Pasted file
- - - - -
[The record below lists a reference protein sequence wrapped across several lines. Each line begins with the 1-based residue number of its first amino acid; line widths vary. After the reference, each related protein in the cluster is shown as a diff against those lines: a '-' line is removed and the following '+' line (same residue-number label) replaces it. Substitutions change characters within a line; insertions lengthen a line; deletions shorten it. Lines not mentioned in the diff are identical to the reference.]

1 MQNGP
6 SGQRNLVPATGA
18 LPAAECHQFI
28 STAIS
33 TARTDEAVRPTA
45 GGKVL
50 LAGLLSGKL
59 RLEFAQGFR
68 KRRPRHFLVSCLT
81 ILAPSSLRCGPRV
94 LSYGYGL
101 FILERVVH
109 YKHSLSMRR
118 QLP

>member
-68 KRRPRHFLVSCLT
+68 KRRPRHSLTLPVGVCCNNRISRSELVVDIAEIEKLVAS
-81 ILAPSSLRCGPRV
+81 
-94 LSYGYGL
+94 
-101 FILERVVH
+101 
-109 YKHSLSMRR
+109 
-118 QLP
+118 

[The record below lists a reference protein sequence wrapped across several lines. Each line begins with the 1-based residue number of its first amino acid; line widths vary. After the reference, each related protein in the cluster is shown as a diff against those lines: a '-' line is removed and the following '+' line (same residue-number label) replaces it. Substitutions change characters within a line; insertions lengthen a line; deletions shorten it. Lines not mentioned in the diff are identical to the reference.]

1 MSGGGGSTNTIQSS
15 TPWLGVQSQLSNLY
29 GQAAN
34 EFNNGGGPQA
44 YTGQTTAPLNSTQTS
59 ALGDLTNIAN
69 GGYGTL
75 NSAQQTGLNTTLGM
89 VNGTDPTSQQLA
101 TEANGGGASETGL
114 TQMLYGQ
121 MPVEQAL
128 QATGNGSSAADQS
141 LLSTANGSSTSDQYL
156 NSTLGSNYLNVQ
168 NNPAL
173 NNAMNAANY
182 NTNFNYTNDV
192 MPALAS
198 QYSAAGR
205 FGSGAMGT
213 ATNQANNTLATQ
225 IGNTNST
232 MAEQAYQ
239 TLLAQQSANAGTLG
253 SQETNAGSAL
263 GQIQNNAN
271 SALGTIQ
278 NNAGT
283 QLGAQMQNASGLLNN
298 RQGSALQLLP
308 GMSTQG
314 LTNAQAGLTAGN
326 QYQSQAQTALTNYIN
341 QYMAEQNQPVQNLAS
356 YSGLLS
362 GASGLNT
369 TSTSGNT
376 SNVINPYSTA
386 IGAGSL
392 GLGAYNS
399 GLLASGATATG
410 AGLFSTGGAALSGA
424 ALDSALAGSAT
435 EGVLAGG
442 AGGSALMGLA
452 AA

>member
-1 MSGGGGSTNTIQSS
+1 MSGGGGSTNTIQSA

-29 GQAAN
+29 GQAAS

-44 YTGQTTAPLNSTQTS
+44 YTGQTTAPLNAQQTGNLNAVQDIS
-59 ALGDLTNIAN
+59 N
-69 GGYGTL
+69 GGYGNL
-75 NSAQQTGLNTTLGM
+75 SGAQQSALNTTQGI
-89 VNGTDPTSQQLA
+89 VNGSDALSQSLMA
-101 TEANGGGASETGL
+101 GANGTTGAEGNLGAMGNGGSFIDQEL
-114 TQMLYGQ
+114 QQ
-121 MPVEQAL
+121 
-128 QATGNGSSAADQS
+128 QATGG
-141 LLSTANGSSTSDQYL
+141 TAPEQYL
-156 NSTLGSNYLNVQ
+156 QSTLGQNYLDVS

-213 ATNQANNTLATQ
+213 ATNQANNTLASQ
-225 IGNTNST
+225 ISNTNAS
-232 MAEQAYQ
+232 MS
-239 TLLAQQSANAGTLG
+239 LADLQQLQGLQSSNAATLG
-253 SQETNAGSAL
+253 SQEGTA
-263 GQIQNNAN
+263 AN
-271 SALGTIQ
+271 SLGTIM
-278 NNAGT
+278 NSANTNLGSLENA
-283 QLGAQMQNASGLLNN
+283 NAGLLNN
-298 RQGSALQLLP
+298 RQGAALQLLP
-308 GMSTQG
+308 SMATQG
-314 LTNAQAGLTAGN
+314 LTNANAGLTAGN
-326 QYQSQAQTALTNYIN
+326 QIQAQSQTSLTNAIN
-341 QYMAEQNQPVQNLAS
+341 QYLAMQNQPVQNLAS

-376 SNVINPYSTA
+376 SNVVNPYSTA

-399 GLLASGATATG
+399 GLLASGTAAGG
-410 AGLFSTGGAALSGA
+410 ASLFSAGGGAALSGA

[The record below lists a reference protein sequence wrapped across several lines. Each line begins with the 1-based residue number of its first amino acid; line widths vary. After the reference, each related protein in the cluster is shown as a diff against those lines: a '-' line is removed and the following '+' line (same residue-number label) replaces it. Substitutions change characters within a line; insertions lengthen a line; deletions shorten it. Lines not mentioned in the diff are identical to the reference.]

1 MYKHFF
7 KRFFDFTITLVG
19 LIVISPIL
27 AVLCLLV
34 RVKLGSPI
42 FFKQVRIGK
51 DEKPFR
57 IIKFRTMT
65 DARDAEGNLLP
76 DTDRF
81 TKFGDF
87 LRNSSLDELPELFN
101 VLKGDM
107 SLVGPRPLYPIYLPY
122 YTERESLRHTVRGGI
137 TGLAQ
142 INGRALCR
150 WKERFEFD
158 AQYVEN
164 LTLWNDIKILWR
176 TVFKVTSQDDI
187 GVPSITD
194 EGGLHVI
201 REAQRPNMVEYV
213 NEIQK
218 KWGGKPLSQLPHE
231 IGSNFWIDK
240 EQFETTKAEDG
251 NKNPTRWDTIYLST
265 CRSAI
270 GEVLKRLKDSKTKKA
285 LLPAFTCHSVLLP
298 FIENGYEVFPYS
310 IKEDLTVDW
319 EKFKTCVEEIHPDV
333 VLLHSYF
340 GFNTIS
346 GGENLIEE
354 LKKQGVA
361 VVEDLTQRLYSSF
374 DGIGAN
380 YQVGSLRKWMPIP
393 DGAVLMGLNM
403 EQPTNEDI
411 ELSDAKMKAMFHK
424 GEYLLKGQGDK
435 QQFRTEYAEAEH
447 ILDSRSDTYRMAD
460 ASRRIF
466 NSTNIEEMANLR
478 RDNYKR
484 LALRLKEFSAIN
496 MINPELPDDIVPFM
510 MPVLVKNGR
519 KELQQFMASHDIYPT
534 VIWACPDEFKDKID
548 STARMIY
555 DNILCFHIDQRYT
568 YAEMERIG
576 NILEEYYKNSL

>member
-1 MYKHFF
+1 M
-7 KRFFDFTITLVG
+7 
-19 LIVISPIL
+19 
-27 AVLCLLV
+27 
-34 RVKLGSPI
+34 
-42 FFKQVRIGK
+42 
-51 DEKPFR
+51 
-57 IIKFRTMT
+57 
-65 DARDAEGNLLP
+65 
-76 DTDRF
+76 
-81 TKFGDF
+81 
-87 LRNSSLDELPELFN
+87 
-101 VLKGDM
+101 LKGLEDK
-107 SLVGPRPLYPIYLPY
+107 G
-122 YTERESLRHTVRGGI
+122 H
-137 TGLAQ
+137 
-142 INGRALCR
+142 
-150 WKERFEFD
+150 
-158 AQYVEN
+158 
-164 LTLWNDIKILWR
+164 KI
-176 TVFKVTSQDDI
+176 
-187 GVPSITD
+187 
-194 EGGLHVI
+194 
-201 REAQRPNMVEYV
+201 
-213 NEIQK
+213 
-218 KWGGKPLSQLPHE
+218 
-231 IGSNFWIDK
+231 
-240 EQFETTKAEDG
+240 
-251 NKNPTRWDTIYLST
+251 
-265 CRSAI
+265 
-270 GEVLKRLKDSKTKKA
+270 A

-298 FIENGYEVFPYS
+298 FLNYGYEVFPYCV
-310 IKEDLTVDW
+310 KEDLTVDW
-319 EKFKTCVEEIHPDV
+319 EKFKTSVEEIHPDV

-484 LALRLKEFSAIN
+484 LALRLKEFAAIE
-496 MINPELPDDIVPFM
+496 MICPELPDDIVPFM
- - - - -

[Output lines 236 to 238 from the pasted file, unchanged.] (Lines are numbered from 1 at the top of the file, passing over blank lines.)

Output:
-158 AQYVEN
+158 
-164 LTLWNDIKILWR